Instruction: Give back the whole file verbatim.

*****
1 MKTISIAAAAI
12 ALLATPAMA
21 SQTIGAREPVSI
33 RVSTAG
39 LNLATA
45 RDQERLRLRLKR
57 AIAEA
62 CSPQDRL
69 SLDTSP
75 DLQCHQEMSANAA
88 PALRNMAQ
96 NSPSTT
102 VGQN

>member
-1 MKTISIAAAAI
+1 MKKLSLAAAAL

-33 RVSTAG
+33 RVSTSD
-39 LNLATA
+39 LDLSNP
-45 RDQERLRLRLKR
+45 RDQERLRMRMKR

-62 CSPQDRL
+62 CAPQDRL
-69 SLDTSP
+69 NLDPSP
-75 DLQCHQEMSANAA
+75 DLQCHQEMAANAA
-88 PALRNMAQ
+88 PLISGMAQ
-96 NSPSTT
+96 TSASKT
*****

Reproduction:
1 MKTISIAAAAI
12 ALLATPAMA
21 SQTIGAREPVSI
33 RVSTAG
39 LNLATA
45 RDQERLRLRLKR
57 AIAEA
62 CSPQDRL
69 SLDTSP
75 DLQCHQEMSANAA
88 PALRNMAQ
96 NSPSTT
102 VGQN

>member
-1 MKTISIAAAAI
+1 MKKLSLAAAAL

-33 RVSTAG
+33 RVSTSD
-39 LNLATA
+39 LDLSNP
-45 RDQERLRLRLKR
+45 RDQERLRMRMKR

-62 CSPQDRL
+62 CAPQDRL
-69 SLDTSP
+69 NLDPSP
-75 DLQCHQEMSANAA
+75 DLQCHQEMAANAA
-88 PALRNMAQ
+88 PLISGMAQ
-96 NSPSTT
+96 TSASKT